Republicans held a congressional seat in rural Wisconsin and aimed to seize a Democratic one in suburban California as voters cast ballots in special elections Tuesday amid a global pandemic that has upended all aspects of life, including political campaigns.
In Wisconsin’s 7th District, Republican state Sen. Tom Tiffany defeated Democratic school board member Tricia Zunker. With 88 percent of the precincts reporting, Tiffany held a comfortable double-digit lead in the GOP-leaning district, 58 percent to 42 percent, according to Edison Media Research.
Tiffany will fill the seat left vacant by former GOP congressman Sean Duffy, who abruptly left Congress last fall, citing health complications with a child due in October. The child was born a month early and needed heart surgery.
But the race for California’s 25th District may remain unresolved for several days, as Democratic Assemblywoman Christy Smith appeared to close the gap with Republican businessman and former Navy pilot Mike Garcia in ballot returns.
The California seat, which represents swaths of Los Angeles and Ventura counties, opened up in October when former Democratic congresswoman Katie Hill resigned amid scandal after wresting the seat from Republicans for the first time in 26 years.
The May race has garnered national attention as a test for Republicans desperate to win back the diversifying suburban areas that cost them the majority in 2018. President Donald Trump has tweeted about the race several times, rallying Garcia and disparaging Smith. former President Barack Obama, Hillary Clinton and other Democratic heavyweights have tweeted their support for Smith.
“Remember, get out and Vote for Mike Garcia in CA25. A really big deal for our Country!” Trump tweeted as polls opened and retweeted an hour before they closed.
“Southern Californians in the 25th congressional district: Don’t forget to mail in your ballot today to choose @ChristyforCA25 as your new representative. She’s a leader who will fight to help families get through this crisis,” Clinton tweeted midday.
The winners in the Wisconsin and California races will finish the job through the end of the year but will have to face their opponent again in November to earn a full two-year term in Washington.
The candidates needed to adjust to a new normal, forgoing meet-and-greets and fundraisers for virtual town halls and social media, and providing national parties a test case for what the November elections could look like if the coronavirus is still a major public health risk.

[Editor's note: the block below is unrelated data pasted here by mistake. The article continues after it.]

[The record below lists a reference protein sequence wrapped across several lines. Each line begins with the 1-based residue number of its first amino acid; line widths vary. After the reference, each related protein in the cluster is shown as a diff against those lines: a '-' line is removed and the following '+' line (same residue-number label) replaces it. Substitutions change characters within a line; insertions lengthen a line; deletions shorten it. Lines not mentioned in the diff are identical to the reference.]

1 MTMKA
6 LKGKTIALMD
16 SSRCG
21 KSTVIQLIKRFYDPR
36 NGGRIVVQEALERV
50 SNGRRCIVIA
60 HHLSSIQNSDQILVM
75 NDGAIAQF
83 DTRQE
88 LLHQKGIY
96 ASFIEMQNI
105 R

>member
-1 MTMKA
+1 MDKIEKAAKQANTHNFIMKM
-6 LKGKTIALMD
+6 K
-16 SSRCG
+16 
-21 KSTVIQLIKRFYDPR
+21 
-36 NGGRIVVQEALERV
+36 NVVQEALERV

The vast Wisconsin district that spreads across 21 counties in the northern and central regions of the state supported Trump in 2016 by 21 points, making Tiffany the clear favorite to win again this fall.
Democrats were striving for the margin of victory to be narrower than what lifted Trump four years ago when he won the district and narrowly captured the state. The party was eager to argue that a closer outcome would be evidence that the Democrats would win the crucial battleground state in November.
But in the California district, where Clinton bested Trump, minorities outnumber whites and voter registration favors Democrats, the race will be extremely competitive in the general election. National Democrats had sought to lower expectations about their chances in this May election, citing historically low turnout by their voters in this one-off election. But they have remained bullish about Smith’s chances in November, when more of their voters will come out to oppose Trump.
If Garcia wins, Republicans will declare it evidence of their chances for greater success in reclaiming other seats Democrats flipped and winning back the majority. But Democrats argue that it is hardly indicative of what will happen in six months, as the electorate in the fall will be very different. Both parties and outside groups poured millions into the race.
As of 8 p.m. Tuesday, 34 percent of mailed-in ballots had been returned — an extremely high rate for a special election — accounting for 46 percent of registered Republicans, 32 percent of Democrats and 23 percent of independents.
The pandemic forced the counties to close almost all of their in-person polling places and instead mail every voter a ballot. To accommodate voters accustomed to turning out on Election Day, the district made 13 polling places available Tuesday.
Contention over location selection reached a national audience on Saturday when Trump weighed in against a last-minute decision to add a voting station in the city of Lancaster, California. Democrats, supported by the Republican mayor, argued that the large African American and Latino communities were being disenfranchised by not having a place to vote nearby.
Trump accused the Democrats of trying to rig the election, to which Smith shot back, “In CA we believe in expansive voting rights. We also believe in states’ rights. Why don’t you Mr. President?”